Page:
UF officials, students at odds on block tuition

The university wants to charge a flat rate for a range of credit hours.


Published: Monday, November 1, 2010 at 4:33 p.m.
Last Modified: Monday, November 1, 2010 at 4:33 p.m.

University of Florida officials made the case Monday for charging undergraduates a flat tuition rate, while students suggested the change would diminish the college experience.

Facts

Board of Governors meeting

The Florida Board of Governors meets Wednesday and Thursday at Emerson Alumni Hall. The board votes on the block tuition proposal at its full meeting, which starts Thursday at 10:45 a.m. For more information, visit www.flbog.org.

The Florida Board of Governors, which oversees the State University System, votes Thursday at its meeting at UF on allowing universities to charge block tuition and fees. The change would mean students pay a flat rate for a certain range of credit hours, rather than the current system of paying per credit hour.

At a panel discussion at UF organized by students, Provost Joe Glover said block tuition would provide students with an incentive to graduate in four years and open up spots for others.

"Our objective is really to encourage a quicker progress to graduation and towards a degree," he said.

Under one option, students would pay for 15 credit hours if they take anywhere from 12 to 18 credit hours per semester. UF students now take an average of about 14 hours per semester.

Some students said the change would mean they take extra classes that lower their grade-point averages, reduce their ability to do extra-curricular activities and cost them financially.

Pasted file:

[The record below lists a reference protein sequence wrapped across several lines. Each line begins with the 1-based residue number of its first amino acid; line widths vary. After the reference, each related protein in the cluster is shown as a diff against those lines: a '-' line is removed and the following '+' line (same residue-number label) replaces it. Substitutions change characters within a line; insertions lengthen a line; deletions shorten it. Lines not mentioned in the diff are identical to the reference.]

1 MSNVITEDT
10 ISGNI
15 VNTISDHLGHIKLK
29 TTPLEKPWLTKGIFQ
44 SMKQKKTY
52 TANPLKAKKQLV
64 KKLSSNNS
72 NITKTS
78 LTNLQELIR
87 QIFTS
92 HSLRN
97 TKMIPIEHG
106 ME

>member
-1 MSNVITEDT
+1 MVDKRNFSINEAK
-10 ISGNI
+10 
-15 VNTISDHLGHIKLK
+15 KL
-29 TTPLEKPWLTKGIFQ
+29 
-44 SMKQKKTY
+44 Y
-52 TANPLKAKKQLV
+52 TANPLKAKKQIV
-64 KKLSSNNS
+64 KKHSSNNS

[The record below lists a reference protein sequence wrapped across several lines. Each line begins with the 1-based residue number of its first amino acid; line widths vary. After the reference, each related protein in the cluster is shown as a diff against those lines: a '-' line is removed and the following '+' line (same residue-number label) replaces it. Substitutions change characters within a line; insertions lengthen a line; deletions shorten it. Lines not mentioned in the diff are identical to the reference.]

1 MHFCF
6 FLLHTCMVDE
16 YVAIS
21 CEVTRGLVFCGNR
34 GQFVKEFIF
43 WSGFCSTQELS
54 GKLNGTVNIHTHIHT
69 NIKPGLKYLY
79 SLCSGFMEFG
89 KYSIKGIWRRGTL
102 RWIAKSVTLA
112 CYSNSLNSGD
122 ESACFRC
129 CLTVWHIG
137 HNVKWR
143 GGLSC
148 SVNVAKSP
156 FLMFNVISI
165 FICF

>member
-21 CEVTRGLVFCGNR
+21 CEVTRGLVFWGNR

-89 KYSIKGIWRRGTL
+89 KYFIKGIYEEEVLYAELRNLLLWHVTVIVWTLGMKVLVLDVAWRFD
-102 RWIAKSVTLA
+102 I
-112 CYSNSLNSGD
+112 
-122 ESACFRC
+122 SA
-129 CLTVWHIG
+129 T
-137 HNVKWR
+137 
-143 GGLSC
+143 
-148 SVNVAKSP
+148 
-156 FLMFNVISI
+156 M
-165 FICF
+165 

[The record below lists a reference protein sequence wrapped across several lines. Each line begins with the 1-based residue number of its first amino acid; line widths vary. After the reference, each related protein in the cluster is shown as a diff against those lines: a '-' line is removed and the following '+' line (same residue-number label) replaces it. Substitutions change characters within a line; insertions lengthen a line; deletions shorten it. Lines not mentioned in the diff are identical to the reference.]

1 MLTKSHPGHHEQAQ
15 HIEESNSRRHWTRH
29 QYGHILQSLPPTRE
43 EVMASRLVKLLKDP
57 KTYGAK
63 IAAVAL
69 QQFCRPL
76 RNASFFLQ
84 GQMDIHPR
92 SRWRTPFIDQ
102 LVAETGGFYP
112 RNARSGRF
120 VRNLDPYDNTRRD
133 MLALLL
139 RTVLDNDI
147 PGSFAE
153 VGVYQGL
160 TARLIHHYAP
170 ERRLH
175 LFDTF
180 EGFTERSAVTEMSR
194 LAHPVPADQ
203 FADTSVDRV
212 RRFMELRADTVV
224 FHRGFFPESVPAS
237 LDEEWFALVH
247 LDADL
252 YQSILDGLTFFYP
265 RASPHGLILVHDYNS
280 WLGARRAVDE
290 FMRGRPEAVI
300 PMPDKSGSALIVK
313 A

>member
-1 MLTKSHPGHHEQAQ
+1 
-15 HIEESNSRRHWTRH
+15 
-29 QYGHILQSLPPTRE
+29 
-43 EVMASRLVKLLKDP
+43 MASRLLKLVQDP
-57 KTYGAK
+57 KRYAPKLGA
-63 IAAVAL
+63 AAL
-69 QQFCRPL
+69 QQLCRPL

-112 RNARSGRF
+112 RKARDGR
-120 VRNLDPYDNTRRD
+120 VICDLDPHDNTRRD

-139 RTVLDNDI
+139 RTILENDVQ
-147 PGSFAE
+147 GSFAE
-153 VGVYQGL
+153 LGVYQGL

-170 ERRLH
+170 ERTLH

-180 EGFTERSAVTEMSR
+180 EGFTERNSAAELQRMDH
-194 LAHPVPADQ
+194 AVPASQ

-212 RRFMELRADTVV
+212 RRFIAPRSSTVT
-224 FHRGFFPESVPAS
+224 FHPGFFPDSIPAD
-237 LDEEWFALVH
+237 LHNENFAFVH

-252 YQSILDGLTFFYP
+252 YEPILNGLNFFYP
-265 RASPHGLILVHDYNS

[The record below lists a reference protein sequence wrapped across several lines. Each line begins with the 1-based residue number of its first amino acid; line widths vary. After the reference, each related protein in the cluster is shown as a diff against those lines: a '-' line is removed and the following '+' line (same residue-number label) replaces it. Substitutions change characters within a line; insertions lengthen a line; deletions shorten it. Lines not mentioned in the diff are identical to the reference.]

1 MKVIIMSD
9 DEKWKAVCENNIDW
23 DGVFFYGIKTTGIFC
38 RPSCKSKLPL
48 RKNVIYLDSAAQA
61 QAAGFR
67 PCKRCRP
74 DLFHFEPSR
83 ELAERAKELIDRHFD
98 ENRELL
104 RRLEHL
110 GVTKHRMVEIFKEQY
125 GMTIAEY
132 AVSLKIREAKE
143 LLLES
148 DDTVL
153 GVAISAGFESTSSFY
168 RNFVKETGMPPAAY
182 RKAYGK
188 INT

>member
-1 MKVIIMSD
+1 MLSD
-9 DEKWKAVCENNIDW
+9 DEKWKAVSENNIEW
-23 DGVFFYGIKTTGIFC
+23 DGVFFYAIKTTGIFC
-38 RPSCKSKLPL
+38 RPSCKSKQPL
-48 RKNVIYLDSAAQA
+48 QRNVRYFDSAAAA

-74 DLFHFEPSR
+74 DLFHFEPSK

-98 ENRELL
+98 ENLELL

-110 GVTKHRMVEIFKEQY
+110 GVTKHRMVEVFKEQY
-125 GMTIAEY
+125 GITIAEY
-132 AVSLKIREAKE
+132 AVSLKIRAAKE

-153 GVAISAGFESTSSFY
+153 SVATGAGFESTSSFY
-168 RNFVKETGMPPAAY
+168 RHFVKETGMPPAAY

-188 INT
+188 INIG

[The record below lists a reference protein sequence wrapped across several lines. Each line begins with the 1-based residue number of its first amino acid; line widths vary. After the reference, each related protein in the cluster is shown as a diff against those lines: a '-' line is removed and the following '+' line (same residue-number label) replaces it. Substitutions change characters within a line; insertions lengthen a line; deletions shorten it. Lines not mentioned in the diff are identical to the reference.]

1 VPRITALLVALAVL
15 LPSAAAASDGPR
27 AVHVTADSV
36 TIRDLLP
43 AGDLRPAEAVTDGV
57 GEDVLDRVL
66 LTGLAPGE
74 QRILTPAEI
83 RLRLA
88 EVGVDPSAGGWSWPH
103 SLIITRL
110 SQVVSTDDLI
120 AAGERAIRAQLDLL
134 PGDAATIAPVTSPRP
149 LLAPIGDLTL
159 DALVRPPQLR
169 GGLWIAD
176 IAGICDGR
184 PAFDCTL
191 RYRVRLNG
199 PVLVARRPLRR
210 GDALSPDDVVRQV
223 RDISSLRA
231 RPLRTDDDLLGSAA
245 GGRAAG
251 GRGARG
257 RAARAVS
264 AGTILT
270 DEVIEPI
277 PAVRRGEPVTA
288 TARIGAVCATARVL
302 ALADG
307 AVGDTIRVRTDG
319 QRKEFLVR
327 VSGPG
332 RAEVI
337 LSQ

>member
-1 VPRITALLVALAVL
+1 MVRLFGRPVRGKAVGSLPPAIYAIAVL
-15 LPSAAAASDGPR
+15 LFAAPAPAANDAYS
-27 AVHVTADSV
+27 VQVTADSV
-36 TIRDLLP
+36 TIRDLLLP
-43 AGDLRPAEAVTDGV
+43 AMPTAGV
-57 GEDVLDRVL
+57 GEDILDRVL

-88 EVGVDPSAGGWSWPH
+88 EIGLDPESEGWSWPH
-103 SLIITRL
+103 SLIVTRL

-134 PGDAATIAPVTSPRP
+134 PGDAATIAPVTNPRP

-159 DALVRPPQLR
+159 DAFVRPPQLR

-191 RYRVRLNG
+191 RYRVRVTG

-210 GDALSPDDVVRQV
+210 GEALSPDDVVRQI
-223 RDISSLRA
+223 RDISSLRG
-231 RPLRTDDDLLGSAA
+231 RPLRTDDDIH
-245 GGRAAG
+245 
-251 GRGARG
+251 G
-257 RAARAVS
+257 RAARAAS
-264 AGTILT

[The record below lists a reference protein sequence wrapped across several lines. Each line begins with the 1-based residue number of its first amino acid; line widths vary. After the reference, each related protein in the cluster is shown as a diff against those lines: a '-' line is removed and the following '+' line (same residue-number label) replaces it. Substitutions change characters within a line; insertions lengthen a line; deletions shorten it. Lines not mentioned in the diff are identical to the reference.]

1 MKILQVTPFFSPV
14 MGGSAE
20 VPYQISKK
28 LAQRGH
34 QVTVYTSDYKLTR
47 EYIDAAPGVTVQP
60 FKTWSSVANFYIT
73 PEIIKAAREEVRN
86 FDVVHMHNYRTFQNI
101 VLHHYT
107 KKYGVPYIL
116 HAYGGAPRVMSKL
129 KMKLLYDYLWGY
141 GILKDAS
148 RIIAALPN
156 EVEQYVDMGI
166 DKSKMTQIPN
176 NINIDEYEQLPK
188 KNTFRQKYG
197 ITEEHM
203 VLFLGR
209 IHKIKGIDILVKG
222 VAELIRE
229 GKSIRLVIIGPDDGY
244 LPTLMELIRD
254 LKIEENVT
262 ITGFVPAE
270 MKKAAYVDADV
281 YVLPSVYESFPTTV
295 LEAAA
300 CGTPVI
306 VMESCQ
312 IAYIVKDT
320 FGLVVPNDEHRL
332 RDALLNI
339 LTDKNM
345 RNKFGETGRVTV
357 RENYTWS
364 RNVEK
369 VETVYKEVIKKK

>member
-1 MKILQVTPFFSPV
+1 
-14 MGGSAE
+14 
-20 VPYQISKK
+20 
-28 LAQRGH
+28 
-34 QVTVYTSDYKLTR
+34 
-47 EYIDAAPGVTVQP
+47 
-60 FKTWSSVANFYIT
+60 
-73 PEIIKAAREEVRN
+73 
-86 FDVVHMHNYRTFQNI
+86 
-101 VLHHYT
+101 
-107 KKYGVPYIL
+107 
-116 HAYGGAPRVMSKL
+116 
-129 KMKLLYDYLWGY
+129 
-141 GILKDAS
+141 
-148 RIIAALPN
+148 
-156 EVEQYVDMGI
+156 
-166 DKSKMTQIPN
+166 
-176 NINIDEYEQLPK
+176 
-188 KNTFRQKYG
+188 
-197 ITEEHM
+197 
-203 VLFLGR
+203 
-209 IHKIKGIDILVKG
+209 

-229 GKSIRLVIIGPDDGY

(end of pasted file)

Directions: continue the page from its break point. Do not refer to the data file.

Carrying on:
"It doesn't consider students who have jobs and have to work in college," said UF senior Virgil Mathis, a 21-year-old environmental science and religion major.

If the board passes the measure, it would still need to clear a few more hurdles before being implemented. Officials say UF is the only state university seeking the change and would likely implement block tuition in fall 2011.

UF had block tuition until 1974, when the state changed to a credit-hour system for all its universities. Glover said returning to block tuition would mean up to $5 million in additional annual revenue for UF.

The money would be reinvested in increasing course sections and faculty, he said, as students take more classes.

"This is not a program to generate revenue," he said.

Glover pointed to a recent study showing that UF students spend 11 hours a week on academics outside the classroom, which falls below other universities.

Agricultural and biological engineering graduate student Sanjiv Jagtap bristled at the suggestion that students were lazy.

Jagtap, who double-majored as an undergraduate in agricultural and biological engineering and economics, said students often gain more from extra-curricular activities than their classes.

"Different people take away different things from the college experience," he said.

Block tuition would not mean major changes to financial aid and would actually benefit some students economically, said Karen Fooks, director of student financial affairs at UF. Students spend about $10,000 per semester on costs that include tuition as well as rent and room and board, she said, so graduating in a more timely manner will save them money.

"It's kind of costly to decide to delay your graduation," she said.

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